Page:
I walked into the garage, hesitated and swung open her kitchen door to find them sitting at the table. I said I was “supposed to shoot the tires of any vehicle that isn’t a white truck.” One kid jumped to his feet and introduced himself apologizing that it was being serviced.
I might, or might not, have been carrying.
I emailed her later and told her about the late night visit. She was glad I did.

Coloma's avatar

@LuckyGuy Yes, same here, very low crime and we also have two county sheriffs living in this neighborhood. Everyone is on minimum 5–10 acre parcels with lots of 20–100+ acres.
It is very rare for a home to be robbed. Home “invasion” out here means the raccoons are coming through the pet door. lol

flutherother's avatar

A neighbourhood watch should do just that, watch, and contact the police if necessary. To consider themselves an armed vigilante force is a recipe for disaster. Come the zombie apocalypse there might be a point but we aren’t there yet.

augustlan's avatar

[mod says] This is our Question of the Day!

SuperMouse's avatar

@CaptainHarley‘s post got me to wondering if the rules might be different in a state that allows concealed weapons. I mean if someone has a permit to carry a concealed weapon, are they allowed to bring it on their neighborhood watch rounds?

bkcunningham's avatar

After realizing that Neighborhood Watch is a national organization and has bylaws, I’d doubt it would endorse guns on volunteers. Is it in their bylaws? I looked and didn’t see anything about guns. Just that you don’t confront, just watch and call law enforcement.

WestRiverrat's avatar

@SuperMouse We have very liberal concealed carry laws here. The rule still is no weapons when on duty with Neighborhood Watch.

We don’t have the authority or training to make arrests. The unofficial position of the neighborhood watch I am associated with is, if we don’t have weapons we will be less likely to provoke a confrontation that will end badly for someone.

bkcunningham's avatar

What state are you in, @WestRiverrat?

Brian1946's avatar

They better carry guns! How else could they defend themselves against thugs armed with ice tea and Skittles? ;-)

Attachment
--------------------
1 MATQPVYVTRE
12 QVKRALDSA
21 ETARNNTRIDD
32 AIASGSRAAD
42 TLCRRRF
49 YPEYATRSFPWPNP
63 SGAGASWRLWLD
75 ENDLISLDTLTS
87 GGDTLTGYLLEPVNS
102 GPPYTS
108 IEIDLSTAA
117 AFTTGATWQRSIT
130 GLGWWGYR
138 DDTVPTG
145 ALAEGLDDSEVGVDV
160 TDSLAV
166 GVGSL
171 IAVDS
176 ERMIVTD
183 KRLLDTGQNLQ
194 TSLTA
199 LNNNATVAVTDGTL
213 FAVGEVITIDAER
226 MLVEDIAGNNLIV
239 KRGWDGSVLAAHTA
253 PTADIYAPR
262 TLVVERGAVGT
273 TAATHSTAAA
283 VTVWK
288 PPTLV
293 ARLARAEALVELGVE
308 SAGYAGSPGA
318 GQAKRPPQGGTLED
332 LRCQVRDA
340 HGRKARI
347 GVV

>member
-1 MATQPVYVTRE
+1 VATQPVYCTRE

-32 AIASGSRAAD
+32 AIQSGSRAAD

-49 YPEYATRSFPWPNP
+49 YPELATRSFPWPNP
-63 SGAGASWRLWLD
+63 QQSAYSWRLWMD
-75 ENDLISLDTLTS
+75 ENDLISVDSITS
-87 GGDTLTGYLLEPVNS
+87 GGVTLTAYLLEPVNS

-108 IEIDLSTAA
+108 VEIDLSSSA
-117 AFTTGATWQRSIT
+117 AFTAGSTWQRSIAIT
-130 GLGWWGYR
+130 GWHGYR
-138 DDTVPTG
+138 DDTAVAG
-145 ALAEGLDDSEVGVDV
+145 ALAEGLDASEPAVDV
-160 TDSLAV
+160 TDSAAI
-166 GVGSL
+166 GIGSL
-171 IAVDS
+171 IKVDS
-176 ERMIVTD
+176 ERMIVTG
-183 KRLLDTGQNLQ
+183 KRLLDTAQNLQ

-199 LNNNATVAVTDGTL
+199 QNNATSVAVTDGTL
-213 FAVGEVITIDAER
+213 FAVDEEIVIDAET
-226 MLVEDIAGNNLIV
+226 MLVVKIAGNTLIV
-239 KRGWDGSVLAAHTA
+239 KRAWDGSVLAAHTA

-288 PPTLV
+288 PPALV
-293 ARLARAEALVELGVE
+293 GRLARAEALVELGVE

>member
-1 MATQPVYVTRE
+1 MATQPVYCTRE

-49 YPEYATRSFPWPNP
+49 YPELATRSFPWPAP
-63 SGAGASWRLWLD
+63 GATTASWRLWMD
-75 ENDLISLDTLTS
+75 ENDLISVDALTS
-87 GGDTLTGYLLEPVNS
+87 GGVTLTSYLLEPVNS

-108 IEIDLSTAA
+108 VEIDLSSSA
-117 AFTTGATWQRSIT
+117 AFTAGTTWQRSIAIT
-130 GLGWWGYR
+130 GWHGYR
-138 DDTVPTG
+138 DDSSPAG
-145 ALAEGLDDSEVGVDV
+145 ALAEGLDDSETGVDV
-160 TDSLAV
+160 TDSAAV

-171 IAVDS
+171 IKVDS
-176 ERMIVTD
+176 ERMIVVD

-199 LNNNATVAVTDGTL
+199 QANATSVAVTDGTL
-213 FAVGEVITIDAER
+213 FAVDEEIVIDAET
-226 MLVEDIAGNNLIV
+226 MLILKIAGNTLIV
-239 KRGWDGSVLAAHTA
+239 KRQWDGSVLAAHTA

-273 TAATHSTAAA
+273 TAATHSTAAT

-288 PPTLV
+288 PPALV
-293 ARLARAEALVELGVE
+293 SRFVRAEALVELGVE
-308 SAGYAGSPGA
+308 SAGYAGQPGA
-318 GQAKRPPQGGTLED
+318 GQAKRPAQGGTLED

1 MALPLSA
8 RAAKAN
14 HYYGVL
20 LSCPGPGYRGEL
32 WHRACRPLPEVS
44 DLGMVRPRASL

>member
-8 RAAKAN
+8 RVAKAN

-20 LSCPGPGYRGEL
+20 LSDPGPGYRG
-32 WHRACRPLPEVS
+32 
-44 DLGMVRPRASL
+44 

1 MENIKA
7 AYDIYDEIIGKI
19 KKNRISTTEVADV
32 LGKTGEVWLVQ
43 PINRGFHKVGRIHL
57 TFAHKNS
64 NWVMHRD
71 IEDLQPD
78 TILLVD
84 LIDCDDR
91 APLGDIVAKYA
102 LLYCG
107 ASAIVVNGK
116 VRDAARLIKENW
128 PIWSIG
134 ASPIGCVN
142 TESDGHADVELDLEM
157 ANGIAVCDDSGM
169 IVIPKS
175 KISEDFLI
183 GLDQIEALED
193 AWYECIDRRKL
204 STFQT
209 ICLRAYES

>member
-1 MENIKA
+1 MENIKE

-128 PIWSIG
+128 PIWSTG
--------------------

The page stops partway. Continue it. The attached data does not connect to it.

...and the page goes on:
woodcutter's avatar

@CaptainHarley Here in Texas they carry, but then again so does everyone else ( who isn’t a convicted felon ). : )

Trust me. Your convicted felons are packin. They don’t care about silly laws in that regard. If the felons all conformed to these laws then these laws would actually make sense. That’s why it baffles me that some here think that if you make a law to control behavior then thats the fix and your done…problem solved. Laws like those are a false feeling of security, and, or, accomplishment on the part of lawmakers.
The latest on this is, apparently Zimmerman is not an accomplished fighter and this kid was handing his ass to him in a scuffle. In over his head. Whether it was deserved or not the last thing someone who is carrying wants, is to allow themselves to be bested in a physical event where they are incapacitated briefly and during the struggle the presence of the gun is discovered. worst case scenario the gun is taken from its owner and is used on him. Next to the worst case scenario is the gun is stolen and now there is a loose gun on the streets that is unacounted for. For this reason It seems like a bad idea to have a firearm when on patrol.

However everyone has the right of self defense when out there and maybe that part of town is notorious for bad shit going down and maybe the guy felt the need to have it “just in case.” All gun carry people have a responsibility to keep their weapon secure. If the other guy gets hold of it…it’s over.

If some guy comes up to me on the street and starts dressing me down as if they are an authority and I know they are not.and makes me feel uncomfortable I’m probable going to tell him to piss off. Neighborhood watch people have to be careful to not put themselves in that gray area where they become the problem.

Nullo's avatar

My dad works with a woman who tells of a related condition.
She did her early growing-up in the bad part of St. Louis. Crime was high and varied, and the police weren’t terribly keen on going there. So her father and a number of the other neighbors took up arms and formed an ad-hoc neighborhood watch, with beats and everything. They were technically vigilantes, and what they did was probably illegal, but their neighborhood remained safe. The family eventually moved out to St. Louis’ safer, more rural surroundings.

So you need not necessarily fear armed civilians.